Review & Outlook

Our take on the investing, financial, & economic themes of the day

Post-Election Reflections

10 November, 2016 by Mark O'Brien in Commentary

What If Trump wins which, we are told, is more likely than the polls would suggest?  The result could be a bit like the aftermath of the Brexit vote:  a sharp selloff, and then a rebound as investors rediscover that the president is part of a much larger system of overlapping and competing majorities, and that he alone is not all that powerful.  Speaking of federalism, the stock market prefers the president and Congress to be from different parties, which is, the polls say, what we will get.

The above is what I wrote clients in my most recent appraisal letter.  With these conclusions in mind, I dragged myself out of bed yesterday morning and got to the office thinking I would snap up some bargains at the open, which I expected to be down 1,000 points, maybe more. With computer at the ready, I sat and waited, and waited some more.  You know the rest: The stock market did not collapse.  Instead it went up at the open and continued to go up all day long.

The stocks that went up the most were ones without dividends or with very low dividends, and the stocks that went down in price tended to be the bond substitutes, companies like Verizon, which has a secure and attractive dividend.  Also up were healthcare and financial stocks, both sectors which have struggled under past regulations from the Obama administration and feared more regulations from a future Clinton administration.  Bonds also went down in price (by 10%), especially the bellwether 10-year Treasury bond, which everyone in the world follows.  Altogether, what happened today was exactly the opposite of what everyone expected would happen if Donald Trump managed to win, which no one expected. In sum the experts were wrong double over; they were wrong about the election and they were wrong about the aftermath of a Trump victory.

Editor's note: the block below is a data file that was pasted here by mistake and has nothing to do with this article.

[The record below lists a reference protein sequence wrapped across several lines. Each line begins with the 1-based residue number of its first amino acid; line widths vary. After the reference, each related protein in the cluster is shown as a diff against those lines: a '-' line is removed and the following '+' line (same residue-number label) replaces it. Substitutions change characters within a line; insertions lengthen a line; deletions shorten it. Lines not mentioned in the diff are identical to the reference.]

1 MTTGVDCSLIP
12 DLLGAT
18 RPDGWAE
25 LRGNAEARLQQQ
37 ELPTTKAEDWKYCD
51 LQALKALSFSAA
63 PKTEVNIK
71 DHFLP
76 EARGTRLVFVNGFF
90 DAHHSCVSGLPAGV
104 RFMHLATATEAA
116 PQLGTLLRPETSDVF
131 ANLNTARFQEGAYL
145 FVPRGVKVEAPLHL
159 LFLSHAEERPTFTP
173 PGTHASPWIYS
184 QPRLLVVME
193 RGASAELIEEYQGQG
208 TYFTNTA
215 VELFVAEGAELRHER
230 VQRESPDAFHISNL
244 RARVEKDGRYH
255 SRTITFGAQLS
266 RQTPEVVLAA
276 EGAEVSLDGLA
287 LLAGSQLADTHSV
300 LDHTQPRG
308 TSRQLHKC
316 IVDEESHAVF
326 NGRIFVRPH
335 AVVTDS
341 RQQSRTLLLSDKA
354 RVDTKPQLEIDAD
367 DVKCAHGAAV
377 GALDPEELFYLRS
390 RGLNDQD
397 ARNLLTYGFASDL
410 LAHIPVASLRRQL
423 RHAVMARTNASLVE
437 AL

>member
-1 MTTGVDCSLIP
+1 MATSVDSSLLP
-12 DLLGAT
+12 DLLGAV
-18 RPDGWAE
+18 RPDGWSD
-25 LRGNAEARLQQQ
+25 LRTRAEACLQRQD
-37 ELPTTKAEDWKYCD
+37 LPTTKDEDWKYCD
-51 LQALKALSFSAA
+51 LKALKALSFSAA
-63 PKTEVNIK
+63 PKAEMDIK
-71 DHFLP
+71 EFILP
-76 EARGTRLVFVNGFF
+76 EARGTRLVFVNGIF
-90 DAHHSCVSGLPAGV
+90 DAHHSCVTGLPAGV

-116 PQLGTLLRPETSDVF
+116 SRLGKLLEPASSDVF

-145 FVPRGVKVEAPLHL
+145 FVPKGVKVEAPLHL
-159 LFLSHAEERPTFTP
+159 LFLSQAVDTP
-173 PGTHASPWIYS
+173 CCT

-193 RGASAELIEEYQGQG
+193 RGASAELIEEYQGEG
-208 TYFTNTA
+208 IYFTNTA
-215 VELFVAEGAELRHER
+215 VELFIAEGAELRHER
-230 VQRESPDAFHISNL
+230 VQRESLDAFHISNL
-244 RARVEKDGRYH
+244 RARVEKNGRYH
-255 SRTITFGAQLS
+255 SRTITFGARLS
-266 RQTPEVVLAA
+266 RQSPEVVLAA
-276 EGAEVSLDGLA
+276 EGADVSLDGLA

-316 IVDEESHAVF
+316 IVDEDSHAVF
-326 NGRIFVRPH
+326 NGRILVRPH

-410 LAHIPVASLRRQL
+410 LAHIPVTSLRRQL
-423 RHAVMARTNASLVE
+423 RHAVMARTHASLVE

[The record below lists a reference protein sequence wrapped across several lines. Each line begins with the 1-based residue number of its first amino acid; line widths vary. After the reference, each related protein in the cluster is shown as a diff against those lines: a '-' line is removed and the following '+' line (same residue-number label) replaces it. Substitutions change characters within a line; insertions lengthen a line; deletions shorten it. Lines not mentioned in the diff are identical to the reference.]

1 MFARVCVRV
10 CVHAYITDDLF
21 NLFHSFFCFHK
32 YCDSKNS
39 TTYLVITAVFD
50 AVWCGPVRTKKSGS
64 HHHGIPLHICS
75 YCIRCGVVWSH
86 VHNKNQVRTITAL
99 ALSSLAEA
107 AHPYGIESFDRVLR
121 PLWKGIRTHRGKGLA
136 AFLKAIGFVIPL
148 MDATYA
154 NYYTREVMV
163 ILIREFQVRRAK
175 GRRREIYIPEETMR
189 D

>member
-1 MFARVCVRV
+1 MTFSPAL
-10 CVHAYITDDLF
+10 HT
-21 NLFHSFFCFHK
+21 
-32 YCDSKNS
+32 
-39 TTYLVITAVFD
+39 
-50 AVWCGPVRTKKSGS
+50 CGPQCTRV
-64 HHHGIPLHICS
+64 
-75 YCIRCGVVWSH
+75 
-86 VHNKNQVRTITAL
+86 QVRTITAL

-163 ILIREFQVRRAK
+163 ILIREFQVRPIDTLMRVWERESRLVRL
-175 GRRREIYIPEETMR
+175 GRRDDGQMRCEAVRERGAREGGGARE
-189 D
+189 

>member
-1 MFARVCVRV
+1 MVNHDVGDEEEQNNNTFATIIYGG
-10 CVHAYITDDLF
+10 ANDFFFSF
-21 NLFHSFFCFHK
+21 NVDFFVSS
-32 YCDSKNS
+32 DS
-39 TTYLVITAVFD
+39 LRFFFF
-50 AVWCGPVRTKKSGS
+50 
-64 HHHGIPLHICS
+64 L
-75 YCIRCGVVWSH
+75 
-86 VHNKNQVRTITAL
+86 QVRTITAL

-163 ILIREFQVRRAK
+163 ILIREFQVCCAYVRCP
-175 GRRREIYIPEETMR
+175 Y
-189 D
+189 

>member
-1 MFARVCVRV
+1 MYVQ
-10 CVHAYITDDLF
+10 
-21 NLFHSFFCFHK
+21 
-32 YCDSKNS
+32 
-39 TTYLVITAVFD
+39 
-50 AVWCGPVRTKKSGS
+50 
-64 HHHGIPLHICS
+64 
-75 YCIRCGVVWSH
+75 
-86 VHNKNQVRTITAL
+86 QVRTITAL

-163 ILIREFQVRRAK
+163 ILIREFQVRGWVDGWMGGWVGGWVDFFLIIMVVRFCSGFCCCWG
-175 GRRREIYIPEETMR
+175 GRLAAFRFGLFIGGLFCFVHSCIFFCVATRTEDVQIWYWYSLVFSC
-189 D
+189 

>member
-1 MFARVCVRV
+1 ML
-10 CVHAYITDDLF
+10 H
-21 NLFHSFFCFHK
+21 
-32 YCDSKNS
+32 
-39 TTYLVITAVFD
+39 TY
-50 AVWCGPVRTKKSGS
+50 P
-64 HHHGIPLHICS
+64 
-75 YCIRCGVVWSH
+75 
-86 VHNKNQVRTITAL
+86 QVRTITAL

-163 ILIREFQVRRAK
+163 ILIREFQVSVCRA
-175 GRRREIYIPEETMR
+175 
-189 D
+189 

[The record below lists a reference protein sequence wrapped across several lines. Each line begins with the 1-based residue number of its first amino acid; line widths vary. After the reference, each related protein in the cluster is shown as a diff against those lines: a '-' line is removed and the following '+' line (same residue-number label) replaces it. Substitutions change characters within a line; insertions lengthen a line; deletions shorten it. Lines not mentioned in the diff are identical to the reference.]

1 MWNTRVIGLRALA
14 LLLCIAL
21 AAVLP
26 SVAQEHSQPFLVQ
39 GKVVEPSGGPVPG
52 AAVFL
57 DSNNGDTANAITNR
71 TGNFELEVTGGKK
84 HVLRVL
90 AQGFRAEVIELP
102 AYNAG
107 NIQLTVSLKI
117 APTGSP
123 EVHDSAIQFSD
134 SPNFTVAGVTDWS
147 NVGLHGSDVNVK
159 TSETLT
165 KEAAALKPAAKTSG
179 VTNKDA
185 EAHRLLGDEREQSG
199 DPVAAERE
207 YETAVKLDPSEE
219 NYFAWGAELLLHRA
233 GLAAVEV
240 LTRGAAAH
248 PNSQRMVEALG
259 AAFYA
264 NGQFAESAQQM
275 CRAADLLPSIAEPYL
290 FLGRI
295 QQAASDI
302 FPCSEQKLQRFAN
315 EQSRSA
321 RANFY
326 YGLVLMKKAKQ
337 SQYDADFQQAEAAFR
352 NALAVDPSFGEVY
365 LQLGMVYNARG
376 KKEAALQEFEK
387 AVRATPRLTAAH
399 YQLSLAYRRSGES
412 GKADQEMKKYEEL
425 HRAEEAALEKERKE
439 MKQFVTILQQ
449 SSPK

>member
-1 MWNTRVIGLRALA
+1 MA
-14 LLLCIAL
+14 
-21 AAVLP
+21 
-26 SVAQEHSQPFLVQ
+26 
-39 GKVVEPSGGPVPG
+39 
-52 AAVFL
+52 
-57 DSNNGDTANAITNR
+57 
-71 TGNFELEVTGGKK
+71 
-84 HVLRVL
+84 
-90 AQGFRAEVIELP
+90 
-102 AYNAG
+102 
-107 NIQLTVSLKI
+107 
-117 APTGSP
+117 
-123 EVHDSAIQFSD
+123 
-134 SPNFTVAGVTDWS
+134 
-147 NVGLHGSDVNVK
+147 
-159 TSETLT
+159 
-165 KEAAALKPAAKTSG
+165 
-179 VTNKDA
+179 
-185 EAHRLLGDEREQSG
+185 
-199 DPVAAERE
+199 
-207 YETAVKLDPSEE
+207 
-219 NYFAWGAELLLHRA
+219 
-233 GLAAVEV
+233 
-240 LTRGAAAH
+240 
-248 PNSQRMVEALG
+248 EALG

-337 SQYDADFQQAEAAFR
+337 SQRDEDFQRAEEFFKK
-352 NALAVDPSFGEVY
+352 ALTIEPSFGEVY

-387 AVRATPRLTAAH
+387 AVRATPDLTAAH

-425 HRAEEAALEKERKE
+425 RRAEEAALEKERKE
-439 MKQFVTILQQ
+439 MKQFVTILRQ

Why the bond sell-off and stock rise?  Now the experts are attributing it to impending infrastructure spending and deregulation from the Trump administration, which would encourage inflation and interest rate increases.

Today we’re back at work, another day.  But I am left with one thought.  How much of the mystery that we call the economy are we given to know?  In a career that has not been short, I have learned the same lesson over and over, no one knows the future, and it is a fool’s errand to try.